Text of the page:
View Full Version : CH-53E pilot was first female Marine aviator

08-02-05, 12:54 PM
August 08, 2005
The Lore of the Corps
CH-53E pilot was first female Marine aviator
By Robert F. Dorr
Special to the Times

Maj. Sarah Deal Burrow, 35, of San Diego — usually known by her maiden name, Deal — became the Marine Corps’ first female aviator 10 years ago, but it wasn’t easy.

Deal earned her pilot’s license while attending Kent State University in Ohio. But when she went through Officer Candidates School and was commissioned a second lieutenant in May 1992, the Corps didn’t have female pilots, even though the Navy had pinned wings on its first female aviator almost two decades earlier.

Still, she knew the Corps was the only way to go.

“I did call the other services but didn’t ask many questions,” she said. “I only wanted to go into the Marine Corps. They impressed me.

“In August 1992, I went to basic school at Quantico. I joined the Marine Corps knowing I couldn’t fly. So they sent me to air traffic control school.”

She was at that school near Memphis, Tenn., in April 1993 when then-Defense Secretary Les Aspin announced that women would be permitted to fly combat aircraft.

“Unlike the other services, the Marine Corps didn’t have many non-combat aircraft,” said Deal, explaining why there were no female Marine aviators at the time. “I went to see the senior Marine, waving a newspaper column saying women could fly, and I said, ‘Sir, this is what I want to do!’ The senior Marine wasn’t too happy. Eventually, though, I got full support of everybody at Memphis, including that senior Marine. The board that was selecting student pilots informed me that I had been selected on July 23, 1993. I became the first [Marine female] student naval aviator in August.”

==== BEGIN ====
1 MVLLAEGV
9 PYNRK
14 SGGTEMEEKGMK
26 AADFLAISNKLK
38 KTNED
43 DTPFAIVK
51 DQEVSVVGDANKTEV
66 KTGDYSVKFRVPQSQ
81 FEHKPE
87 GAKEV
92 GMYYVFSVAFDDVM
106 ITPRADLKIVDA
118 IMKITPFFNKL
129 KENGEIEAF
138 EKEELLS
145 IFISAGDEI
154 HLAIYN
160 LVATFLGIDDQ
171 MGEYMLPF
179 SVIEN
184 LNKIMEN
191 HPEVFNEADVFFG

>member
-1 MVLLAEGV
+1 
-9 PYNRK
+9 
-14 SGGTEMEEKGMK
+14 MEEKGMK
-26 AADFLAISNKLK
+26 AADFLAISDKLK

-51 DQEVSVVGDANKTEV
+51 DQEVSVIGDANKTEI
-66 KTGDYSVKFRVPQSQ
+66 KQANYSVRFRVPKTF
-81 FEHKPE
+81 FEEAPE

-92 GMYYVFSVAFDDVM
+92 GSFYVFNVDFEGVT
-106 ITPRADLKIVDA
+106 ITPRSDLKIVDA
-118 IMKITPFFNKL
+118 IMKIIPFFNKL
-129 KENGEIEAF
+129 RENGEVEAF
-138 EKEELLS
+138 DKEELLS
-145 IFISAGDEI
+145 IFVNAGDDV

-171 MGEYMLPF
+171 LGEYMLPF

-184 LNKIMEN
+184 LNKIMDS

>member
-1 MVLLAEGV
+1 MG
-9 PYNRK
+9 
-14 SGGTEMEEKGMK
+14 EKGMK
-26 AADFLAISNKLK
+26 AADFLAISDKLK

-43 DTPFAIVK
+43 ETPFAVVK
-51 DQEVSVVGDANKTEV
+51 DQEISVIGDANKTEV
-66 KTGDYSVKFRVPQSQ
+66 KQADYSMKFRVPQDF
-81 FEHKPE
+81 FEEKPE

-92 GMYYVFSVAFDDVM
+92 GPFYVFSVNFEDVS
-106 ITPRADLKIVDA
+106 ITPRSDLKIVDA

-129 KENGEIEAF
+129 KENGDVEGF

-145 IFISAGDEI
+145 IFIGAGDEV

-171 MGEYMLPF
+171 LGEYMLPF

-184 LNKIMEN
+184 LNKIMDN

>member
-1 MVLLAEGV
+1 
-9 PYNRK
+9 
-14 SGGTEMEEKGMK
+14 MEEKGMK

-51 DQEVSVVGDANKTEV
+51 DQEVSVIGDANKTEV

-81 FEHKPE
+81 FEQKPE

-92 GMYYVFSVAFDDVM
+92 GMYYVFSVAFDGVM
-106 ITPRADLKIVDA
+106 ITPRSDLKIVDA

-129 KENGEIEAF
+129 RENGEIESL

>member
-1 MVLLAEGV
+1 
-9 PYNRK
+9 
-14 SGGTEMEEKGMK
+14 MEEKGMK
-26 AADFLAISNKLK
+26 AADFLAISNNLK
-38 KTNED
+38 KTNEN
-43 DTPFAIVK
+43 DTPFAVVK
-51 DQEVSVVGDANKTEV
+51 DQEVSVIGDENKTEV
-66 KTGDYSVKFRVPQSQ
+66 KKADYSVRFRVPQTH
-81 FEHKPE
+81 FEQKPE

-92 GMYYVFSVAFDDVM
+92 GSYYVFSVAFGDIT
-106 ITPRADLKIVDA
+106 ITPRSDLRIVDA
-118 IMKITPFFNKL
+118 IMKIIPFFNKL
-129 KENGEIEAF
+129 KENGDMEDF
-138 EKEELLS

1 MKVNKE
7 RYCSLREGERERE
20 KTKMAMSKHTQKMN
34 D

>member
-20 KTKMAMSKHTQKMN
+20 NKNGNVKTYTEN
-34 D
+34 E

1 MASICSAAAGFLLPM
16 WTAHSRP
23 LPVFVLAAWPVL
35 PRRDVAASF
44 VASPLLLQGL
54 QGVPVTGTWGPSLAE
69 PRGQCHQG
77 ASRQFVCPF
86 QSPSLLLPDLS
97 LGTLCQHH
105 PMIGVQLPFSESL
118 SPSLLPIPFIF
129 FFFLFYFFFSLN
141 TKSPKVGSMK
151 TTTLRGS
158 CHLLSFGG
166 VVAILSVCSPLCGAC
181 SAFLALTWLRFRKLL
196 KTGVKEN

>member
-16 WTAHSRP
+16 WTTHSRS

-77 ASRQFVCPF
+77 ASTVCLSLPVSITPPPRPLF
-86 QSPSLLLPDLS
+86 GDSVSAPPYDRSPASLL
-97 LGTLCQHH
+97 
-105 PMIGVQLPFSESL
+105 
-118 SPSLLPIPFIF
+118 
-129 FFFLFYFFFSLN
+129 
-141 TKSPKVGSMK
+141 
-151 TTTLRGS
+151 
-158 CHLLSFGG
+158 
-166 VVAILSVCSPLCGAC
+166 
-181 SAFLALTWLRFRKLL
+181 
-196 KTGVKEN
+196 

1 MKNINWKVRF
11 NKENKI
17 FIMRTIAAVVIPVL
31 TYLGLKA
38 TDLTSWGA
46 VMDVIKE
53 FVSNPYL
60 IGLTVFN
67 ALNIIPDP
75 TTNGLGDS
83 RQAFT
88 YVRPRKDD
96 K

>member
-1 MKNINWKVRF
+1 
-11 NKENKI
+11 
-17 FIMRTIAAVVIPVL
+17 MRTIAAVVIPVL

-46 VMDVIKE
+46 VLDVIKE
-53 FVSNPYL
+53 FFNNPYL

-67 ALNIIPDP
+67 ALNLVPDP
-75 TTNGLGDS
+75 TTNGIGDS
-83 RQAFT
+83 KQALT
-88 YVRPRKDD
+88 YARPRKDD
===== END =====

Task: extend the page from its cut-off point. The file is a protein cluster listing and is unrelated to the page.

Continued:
Like all naval aviators of the era, Deal began flight training at Naval Air Station Pensacola, Fla., in the T-34C Turbo Mentor aircraft. Then, she went to helicopter training at Whiting Field, north of Pensacola.

“In my mind, to fly a helicopter was something only millionaires could do,” Deal said.

After training in the TH-57 Sea Ranger helicopter, Deal pinned on her wings April 21, 1995.

The CH-53E Super Stallion heavy lift helicopter was the aircraft Deal wanted, she said, because they “were the biggest and as close to the action as you could get.”

Her first fleet assignment was as a CH-53E pilot with Marine Heavy Helicopter Squadron 466, based at Marine Corps Air Station Tustin, Calif.; she twice deployed to Okinawa, Japan, with the squadron.

Deal served in other groups and squadrons while on active duty and deployed to the Middle East with HMH-465 in April 2002, about a year before the Iraq invasion. Deal was assigned to the tactical air command center at Ahmed Al Jaber Air Base, Kuwait, just before the squadron went into combat, so she missed the opportunity to fly the CH-53E in battle.

After 12 years on active duty, Deal transferred to the Reserve at the end of June 2004.

Robert F. Dorr, an Air Force veteran, lives in Oakton, Va. He is the author of books on military topics, including “Chopper,” a history of helicopter pilots. His e-mail address is robert.f.dorr@cox.net.